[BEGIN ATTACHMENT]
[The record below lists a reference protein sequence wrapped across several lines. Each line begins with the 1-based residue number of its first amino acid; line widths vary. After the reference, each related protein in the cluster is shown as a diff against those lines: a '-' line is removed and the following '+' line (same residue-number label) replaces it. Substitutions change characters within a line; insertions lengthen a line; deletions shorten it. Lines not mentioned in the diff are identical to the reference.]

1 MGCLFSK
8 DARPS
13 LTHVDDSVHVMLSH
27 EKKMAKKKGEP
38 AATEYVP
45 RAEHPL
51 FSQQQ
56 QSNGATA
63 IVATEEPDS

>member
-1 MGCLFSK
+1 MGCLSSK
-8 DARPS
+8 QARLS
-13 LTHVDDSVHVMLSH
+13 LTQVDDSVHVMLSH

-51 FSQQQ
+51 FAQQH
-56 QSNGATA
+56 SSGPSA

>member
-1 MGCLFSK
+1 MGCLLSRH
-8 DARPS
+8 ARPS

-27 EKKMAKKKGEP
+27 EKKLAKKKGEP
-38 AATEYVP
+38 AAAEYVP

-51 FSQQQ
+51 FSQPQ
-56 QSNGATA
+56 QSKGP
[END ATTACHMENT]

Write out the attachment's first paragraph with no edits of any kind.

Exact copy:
[The record below lists a reference protein sequence wrapped across several lines. Each line begins with the 1-based residue number of its first amino acid; line widths vary. After the reference, each related protein in the cluster is shown as a diff against those lines: a '-' line is removed and the following '+' line (same residue-number label) replaces it. Substitutions change characters within a line; insertions lengthen a line; deletions shorten it. Lines not mentioned in the diff are identical to the reference.]